command were sent, and the movements made, so far as practicable, during the day of the 26th. About 8 o'clock at night on the 26th the advance of Jackson's force, having passed through Thoroughfare Gap, cut the railroad in the neighborhood of Kettle Run, about 6 miles east of Warrenton Junction. The cavalry force which I had sent forward toward Thoroughfare Gap on the morning of the 26th made no report to me.
The moment our communications were interrupted at Kettle Run I was satisfied that the troops which had been promised me from the direction of Washington had made no considerable progress. Had Franklin been even at Centreville on the 26th, or had Cox and Sturgis been as far west as Bull Run on that day, the movement of Jackson through Thoroughfare Gap upon the railroad at Manassas would have been utterly impracticable. So confidently did I expect, from the assurances which I had time and again received, that these troops would be in position, or at all events far advanced toward me, that Jackson's movement toward White Plains and in the direction of Thoroughfare Gap had caused but little uneasiness; but on the night of the 26th it was very apparent to me that all these expected re-enforcements had utterly failed me, and that upon the small force under my own immediate command I must depend alone for any present operations against the enemy. It was easy for me to retire in the direction of the lower fords of the Rappahannock to Fredericksburg, so as to bring me in immediate contact with the forces there or arriving there, but by so doing I should have left open the whole front of Washington; and after my own disappointment of the re-enforcements which I had expected I was not sure that there was any sufficient force, in the absence of the army under my command, to cover the capital. I determined therefore at once to abandon the line of the Rappahannock and throw my whole force in the direction of Gainesville and Manassas Junction, to crush the enemy, who had passed through Thoroughfare Gap, and to interpose between the army of General Lee and Bull Run. During the night of the 26th the main body of the enemy still occupied their positions from Sulphur Springs to Waterloo Bridge and above, but toward morning on the 27th I think their advance moved off in the direction of White Plains, pursuing the route previously taken by Jackson, and no doubt with a view of uniting with him eastward of the Bull Run Range.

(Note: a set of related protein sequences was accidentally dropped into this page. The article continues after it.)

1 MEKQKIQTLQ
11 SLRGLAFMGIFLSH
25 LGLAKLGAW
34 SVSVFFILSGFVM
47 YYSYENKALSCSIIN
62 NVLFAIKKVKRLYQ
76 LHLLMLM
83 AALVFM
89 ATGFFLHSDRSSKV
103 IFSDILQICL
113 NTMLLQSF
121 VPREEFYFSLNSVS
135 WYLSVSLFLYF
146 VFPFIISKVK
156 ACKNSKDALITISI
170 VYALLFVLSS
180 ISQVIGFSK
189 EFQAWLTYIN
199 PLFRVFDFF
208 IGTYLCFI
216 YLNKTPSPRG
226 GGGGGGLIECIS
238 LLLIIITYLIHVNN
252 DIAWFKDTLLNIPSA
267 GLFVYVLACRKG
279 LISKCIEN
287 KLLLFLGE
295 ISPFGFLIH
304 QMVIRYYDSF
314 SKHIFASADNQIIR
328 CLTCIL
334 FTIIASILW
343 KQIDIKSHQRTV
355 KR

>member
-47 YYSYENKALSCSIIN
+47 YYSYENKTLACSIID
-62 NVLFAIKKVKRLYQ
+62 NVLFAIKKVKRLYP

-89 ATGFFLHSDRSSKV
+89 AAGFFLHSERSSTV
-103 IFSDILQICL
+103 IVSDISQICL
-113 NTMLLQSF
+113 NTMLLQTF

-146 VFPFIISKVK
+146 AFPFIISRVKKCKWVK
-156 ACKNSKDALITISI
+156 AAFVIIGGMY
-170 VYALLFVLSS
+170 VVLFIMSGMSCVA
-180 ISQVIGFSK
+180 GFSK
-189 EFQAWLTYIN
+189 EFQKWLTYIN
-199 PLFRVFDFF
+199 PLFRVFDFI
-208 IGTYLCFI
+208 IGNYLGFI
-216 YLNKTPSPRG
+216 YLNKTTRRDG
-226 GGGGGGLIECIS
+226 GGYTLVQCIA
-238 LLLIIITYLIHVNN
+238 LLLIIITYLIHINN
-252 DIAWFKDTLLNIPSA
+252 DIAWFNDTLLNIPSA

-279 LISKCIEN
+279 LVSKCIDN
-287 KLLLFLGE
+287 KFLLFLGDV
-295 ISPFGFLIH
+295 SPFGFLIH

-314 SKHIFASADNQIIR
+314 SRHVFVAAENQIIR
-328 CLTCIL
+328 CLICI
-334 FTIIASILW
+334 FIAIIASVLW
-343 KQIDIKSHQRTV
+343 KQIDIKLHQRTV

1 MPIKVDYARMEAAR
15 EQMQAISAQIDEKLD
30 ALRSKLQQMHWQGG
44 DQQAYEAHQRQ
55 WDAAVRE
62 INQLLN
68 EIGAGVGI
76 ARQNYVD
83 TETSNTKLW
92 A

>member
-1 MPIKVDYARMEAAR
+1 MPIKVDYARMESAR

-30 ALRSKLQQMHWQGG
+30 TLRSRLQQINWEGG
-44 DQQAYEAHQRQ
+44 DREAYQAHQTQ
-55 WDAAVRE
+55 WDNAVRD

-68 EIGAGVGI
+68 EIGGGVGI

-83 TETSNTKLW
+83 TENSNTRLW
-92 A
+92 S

From the 18th of August until the morning of the 27th the troops under my command had been continuously marching and fighting night and day, and during the whole of that time there was scarcely an interval of an hour without the roar of artillery. The men had had little sleep, were greatly worn down with fatigue, had had little time to get proper food or to eat it, had been engaged in constant battles and skirmishes, and had performed services laborious, dangerous, and excessive beyond any previous experience in this country. As was to be expected under such circumstances, the numbers of the army under my command had been greatly reduced by deaths, by wounds, by sickness, and by fatigue, so that on the morning of the 27th of August I estimated my whole effective force (and I think the estimate was large) as follows: Sigel's corps, 9,000 men; Banks' corps, 5,000 men; McDowell's corps, including Reynolds' division, 15,500 men; Reno's corps, 7,000 men; the corps of Heintzelman and Porter (the freshest by far in that army), about 18,000 men; making in all 54,500 men. Our cavalry numbered on paper about 4,000 men, but their horses were completely broken down and there were not 500 men, all told, capable of doing